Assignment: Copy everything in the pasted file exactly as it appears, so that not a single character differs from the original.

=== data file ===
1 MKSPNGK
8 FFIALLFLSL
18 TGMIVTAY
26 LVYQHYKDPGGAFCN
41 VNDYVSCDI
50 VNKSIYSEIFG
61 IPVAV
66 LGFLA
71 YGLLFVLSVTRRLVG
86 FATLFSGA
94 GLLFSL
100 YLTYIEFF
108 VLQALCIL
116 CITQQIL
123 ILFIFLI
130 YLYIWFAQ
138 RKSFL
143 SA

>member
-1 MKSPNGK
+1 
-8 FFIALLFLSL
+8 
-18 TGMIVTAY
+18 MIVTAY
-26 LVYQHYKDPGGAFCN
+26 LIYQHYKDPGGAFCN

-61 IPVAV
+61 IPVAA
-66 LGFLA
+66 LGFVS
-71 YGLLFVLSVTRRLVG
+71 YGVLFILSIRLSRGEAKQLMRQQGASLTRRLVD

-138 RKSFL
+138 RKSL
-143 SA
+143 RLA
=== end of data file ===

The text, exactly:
1 MKSPNGK
8 FFIALLFLSL
18 TGMIVTAY
26 LVYQHYKDPGGAFCN
41 VNDYVSCDI
50 VNKSIYSEIFG
61 IPVAV
66 LGFLA
71 YGLLFVLSVTRRLVG
86 FATLFSGA
94 GLLFSL
100 YLTYIEFF
108 VLQALCIL
116 CITQQIL
123 ILFIFLI
130 YLYIWFAQ
138 RKSFL
143 SA

>member
-1 MKSPNGK
+1 
-8 FFIALLFLSL
+8 
-18 TGMIVTAY
+18 MIVTAY
-26 LVYQHYKDPGGAFCN
+26 LIYQHYKDPGGAFCN

-61 IPVAV
+61 IPVAA
-66 LGFLA
+66 LGFVS
-71 YGLLFVLSVTRRLVG
+71 YGVLFILSIRLSRGEAKQLMRQQGASLTRRLVD

-138 RKSFL
+138 RKSL
-143 SA
+143 RLA